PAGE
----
Ode to Wormwood (Inspired by The Screwtape Letters, C.S. Lewis)

Your job is not difficult,
junior worker for the dark.
Your task in the main
is to hinder your subject’s work
for the enemy.
It’s no secret
the war is lost
but we have many battles
which we may yet win,
so do your best for the company.

You’ve reported
he is passionate.
Well, that is fine,
passions can be redirected.
His enthusiasm for
memorizing scripture,
sharing his faith,
or uplifting others of the opposition
can be channeled toward innocuous pursuits
the moment they are detected.

You say he persists in meeting with his ilk,
sometimes more than twice a week.
This simply indicates you’re lazy.
How hard is it to suggest alternatives to him?
There are dozens of human sports being played on Sunday.
You can encourage him to stay up too late on Saturday.
If you fail to keep him from raining on your weekend,
talk him into believing that’s holiness enough for one week,
or your scorecard may be grim.

Finally, beginning agent,
among your allies,
in addition to the usual vices
are those modern conveniences
such as the internet.
Oh sure, it’s a portal to all
sorts of invaluable sin,
but the not so obvious boon to our business
is its ability to keep him harmlessly busy.
Keep those hours high,
and you may make senior grade demon yet.

© Joel Tipple



Something my maternal grandfather said once made an impression on me. I’m not even sure why it impressed me at the time. I’m going to guess I was somewhere in my tweens, though I could have been younger. He said young people have to be constantly entertained, or something to that effect. I suppose I could have shrugged it off as one of those statements “old people” make. You know, like, “When I was a child, I had three rocks to play with; and I was lucky, the kid down the street only had two!” But over the years I’ve given what he said some consideration. Why is it that we have to be busy doing something all of the time? I think we all know people who have to spend almost every waking moment involved in some activity: video games, TV, etc. If we say we’re Christians, how much time does God get? Does He get dibs on our day? Does he get the leftovers? In the long run, in our search for entertainment, are we settling for a second rate life?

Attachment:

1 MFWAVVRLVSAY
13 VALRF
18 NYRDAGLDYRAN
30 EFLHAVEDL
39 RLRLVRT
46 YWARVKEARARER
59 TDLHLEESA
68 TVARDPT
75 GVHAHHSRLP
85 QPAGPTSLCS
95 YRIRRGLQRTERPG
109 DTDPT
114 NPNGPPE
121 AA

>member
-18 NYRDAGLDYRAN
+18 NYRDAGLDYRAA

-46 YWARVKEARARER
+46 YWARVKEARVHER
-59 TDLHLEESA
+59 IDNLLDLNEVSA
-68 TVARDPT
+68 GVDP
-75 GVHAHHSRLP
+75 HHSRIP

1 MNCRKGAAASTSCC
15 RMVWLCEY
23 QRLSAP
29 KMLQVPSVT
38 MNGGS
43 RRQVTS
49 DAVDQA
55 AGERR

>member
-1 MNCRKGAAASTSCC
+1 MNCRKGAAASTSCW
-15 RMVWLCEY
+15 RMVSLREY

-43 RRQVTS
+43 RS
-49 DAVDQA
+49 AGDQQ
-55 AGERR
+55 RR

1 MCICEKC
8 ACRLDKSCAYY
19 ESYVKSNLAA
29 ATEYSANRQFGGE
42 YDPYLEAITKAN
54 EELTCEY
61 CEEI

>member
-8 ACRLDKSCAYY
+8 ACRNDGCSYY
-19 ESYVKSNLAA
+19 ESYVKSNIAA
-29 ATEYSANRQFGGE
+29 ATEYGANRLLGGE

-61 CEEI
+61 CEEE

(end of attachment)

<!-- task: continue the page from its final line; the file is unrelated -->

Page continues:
God, why do I seem
always to be dancing
away from the dream.
The dream of a relationship
with you
that’s more than an extra
15 or 20 minutes
when I can fit You in.
The world tries to sell
me a life that’s
more “As seen on TV”
hand crafted.
And as usual,
I get what I pay for.
Help me to give less of me to that,
and more of me to You.
I don’t believe You
ever intended our lives to be
filled with drudgery.
I just think we’ve been suckered into
buying what life is not.
Show us what life is, God.
Show me.